In conclusion: there’s more than one way to ban a phone!
One benefit of Teacher Tapp is that we can ask very pointed questions about exactly what was going on in a teacher’s classroom on any given day.
The schools minister Nick Gibb has said in several speeches that he worries teachers are told that ‘group work’ is necessarily the best way to teach, regardless of the subject or level of expertise among the pupils. And the 2013 TALIS survey found that 53% of teachers in England said they used group work in ‘all or almost all’ lessons.
If true, we would expect around half of lessons in England at any one time to include group work, right? Hence, we asked teachers to think about the class they had been in front of, that day, at 10am. Did that class do any group work?
Answer? It depends whether you count ‘paired work’ as ‘group work’. In total we found 32% of teachers used group work at some point in their lesson; 30% used paired work, but no group work; and 38% used neither.
If the paired work had counted as group work then we’d be at 62% vs 38%, and the TALIS survey would look like an under-estimate. Without pair work, however, the percentage went down greatly.
The age of pupils also made a difference, as did the subject:
Primary and MFL teachers were least likely to have pupils work on their own all the way through a lesson. Creative and practical arts teachers were most likely to have pupils work in groups.
All of which goes to the point that ‘teaching’ sounds like a homogeneous activity, but it’s really not. And while ‘groupwork’ sounds like it might involve pupils doing lots of discovery learning, it could easily encompass two pupils practising their french past tense, or a team putting on a play together.
What we didn’t find evidence for is the idea that around half of lessons include ‘group work’ – we did find that most lessons include either group or paired work, although around a third don’t.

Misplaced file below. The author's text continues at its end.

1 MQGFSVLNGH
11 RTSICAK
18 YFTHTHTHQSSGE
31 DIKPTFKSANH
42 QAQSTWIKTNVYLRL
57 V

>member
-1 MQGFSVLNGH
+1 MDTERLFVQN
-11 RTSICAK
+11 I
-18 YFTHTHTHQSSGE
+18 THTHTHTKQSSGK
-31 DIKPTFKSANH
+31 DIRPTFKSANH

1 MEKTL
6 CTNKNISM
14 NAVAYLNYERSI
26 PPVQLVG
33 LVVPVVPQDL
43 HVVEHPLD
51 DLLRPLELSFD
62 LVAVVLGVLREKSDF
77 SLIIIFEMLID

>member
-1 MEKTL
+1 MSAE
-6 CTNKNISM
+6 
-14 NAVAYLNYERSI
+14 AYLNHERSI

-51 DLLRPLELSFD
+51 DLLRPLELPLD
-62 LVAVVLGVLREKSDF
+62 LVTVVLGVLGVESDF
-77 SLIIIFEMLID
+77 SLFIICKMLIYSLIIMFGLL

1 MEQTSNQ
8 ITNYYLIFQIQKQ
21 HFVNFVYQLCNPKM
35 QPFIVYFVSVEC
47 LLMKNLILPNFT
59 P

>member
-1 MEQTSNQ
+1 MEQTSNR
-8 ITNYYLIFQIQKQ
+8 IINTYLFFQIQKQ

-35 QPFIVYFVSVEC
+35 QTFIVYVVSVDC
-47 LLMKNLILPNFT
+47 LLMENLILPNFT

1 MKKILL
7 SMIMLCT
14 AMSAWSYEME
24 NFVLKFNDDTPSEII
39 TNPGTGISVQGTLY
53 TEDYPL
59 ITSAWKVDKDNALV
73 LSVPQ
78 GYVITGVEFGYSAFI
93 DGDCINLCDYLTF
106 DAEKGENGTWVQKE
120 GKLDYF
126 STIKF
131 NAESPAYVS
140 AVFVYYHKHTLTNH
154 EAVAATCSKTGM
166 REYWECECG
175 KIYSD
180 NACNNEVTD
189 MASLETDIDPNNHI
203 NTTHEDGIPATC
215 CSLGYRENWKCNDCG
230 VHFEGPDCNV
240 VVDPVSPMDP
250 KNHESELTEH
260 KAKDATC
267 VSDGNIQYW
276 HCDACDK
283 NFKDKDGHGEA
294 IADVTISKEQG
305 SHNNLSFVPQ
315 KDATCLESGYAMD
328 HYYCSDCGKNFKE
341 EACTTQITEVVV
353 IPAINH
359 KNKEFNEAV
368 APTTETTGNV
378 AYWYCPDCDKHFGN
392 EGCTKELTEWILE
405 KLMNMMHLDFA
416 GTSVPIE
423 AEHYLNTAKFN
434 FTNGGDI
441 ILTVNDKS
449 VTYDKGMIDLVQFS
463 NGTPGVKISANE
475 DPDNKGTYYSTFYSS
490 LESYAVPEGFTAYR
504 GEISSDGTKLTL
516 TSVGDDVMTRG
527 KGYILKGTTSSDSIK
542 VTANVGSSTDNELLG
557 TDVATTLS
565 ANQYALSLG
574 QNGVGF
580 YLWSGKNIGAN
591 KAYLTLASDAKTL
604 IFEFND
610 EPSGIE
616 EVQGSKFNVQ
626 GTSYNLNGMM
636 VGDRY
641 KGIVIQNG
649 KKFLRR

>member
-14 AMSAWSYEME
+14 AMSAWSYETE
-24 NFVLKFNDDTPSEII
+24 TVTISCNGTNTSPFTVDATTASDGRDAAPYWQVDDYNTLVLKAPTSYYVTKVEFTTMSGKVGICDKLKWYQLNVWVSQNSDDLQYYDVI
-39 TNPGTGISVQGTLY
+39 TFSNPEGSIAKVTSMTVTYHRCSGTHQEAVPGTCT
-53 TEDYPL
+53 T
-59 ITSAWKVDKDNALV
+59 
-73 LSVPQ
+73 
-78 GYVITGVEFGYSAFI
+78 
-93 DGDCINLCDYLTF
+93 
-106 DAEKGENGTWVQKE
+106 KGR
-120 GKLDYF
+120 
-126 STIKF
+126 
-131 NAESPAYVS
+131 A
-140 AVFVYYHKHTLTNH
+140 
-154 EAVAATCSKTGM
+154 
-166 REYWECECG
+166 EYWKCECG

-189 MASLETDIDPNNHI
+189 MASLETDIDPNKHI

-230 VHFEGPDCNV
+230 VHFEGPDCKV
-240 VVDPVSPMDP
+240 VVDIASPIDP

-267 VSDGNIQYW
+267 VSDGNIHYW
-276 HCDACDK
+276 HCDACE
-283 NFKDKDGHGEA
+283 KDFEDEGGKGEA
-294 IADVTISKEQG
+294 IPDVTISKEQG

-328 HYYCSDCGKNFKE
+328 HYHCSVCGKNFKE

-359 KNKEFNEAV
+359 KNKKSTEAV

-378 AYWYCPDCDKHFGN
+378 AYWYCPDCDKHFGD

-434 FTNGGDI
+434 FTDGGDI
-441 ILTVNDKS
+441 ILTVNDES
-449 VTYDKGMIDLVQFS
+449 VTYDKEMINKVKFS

This is one we will seek to repeat a few more times to check on variation.
Seeing as discovery learning came up in the last finding, now is a good time to do some of our own!
Below are two graphs. The first shows the percentage of teachers that agreed with a sentence about pupils ‘discovering things for themselves’. The second splits the percentages by phase and by gender.
Here’s your discovery task: what do you notice?
Send us a tweet (@TeacherTapp) with your thoughts…
Arguably the best finding we’ve had on Teacher Tapp so far is that teachers who drink together, achieve together – based on the higher reports of Friday after-work pub attendance from colleagues in Outstanding schools.
Alas, it may not be correct! ?
When we last asked, our sample was much smaller (around 600). In the past few weeks we’ve been repeating some of the early questions and, most of the time, we get similar answers. Buuuut… It didn’t replicate this time for secondary colleagues!
All of which got us to thinking. One of the issues with the pub metric, is that it requires a pub for people to go to, which may be easier in places with higher density (eg cities) than in rural areas. If so, then colleagues from urban areas may be more likely to go the pub BUT they are also more likely to be in schools with lower Ofsted ratings.
Also, there are age variables. Younger colleagues are way more likely to go to the pub on a Friday, especially in secondary schools. Do you know where young people are also more likely to work? You’ve guessed it… in challenging secondary schools!
We also found that headteachers are much less likely to drink with colleagues than people in other job roles. So if your head snubs your invite: don’t be offended. It’s normal.
Does this mean the pub finding is debunked? It certainly appears more reseach is needed. Surely it’s worth an EEF randomised controlled trial? Just to check? ?
6. Finally, as ever, we learned that you really love our daily tips, so here are the links for last week:
Right folks – over and out for another week…
Remember, we need more of you before we can do the really exciting and detailed analysis!